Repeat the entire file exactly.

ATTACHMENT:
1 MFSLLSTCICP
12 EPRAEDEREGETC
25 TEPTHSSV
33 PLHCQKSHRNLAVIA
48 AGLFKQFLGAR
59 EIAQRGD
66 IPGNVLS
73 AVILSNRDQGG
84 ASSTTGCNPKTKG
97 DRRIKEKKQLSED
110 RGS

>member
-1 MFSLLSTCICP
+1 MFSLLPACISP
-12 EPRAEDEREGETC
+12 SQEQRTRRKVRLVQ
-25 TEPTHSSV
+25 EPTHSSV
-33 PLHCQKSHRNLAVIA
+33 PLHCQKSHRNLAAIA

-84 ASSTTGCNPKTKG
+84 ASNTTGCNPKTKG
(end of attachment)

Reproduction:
1 MFSLLSTCICP
12 EPRAEDEREGETC
25 TEPTHSSV
33 PLHCQKSHRNLAVIA
48 AGLFKQFLGAR
59 EIAQRGD
66 IPGNVLS
73 AVILSNRDQGG
84 ASSTTGCNPKTKG
97 DRRIKEKKQLSED
110 RGS

>member
-1 MFSLLSTCICP
+1 MFSLLPACISP
-12 EPRAEDEREGETC
+12 SQEQRTRRKVRLVQ
-25 TEPTHSSV
+25 EPTHSSV
-33 PLHCQKSHRNLAVIA
+33 PLHCQKSHRNLAAIA

-84 ASSTTGCNPKTKG
+84 ASNTTGCNPKTKG